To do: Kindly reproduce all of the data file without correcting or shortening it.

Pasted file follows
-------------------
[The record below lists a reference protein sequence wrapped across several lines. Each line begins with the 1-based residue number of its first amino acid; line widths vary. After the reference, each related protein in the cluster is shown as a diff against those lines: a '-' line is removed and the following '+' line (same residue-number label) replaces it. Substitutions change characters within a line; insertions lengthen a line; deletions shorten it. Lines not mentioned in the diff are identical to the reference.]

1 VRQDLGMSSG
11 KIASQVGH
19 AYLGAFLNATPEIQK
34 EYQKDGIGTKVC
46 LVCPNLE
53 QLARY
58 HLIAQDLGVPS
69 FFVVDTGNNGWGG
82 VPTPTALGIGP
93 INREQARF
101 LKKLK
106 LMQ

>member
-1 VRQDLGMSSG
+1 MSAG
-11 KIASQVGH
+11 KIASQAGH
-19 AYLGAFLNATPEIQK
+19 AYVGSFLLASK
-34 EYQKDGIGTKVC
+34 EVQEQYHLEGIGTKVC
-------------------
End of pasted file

[The record below lists a reference protein sequence wrapped across several lines. Each line begins with the 1-based residue number of its first amino acid; line widths vary. After the reference, each related protein in the cluster is shown as a diff against those lines: a '-' line is removed and the following '+' line (same residue-number label) replaces it. Substitutions change characters within a line; insertions lengthen a line; deletions shorten it. Lines not mentioned in the diff are identical to the reference.]

1 VRQDLGMSSG
11 KIASQVGH
19 AYLGAFLNATPEIQK
34 EYQKDGIGTKVC
46 LVCPNLE
53 QLARY
58 HLIAQDLGVPS
69 FFVVDTGNNGWGG
82 VPTPTALGIGP
93 INREQARF
101 LKKLK
106 LMQ

>member
-1 VRQDLGMSSG
+1 MSAG
-11 KIASQVGH
+11 KIASQAGH
-19 AYLGAFLNATPEIQK
+19 AYVGSFLLASK
-34 EYQKDGIGTKVC
+34 EVQEQYHLEGIGTKVC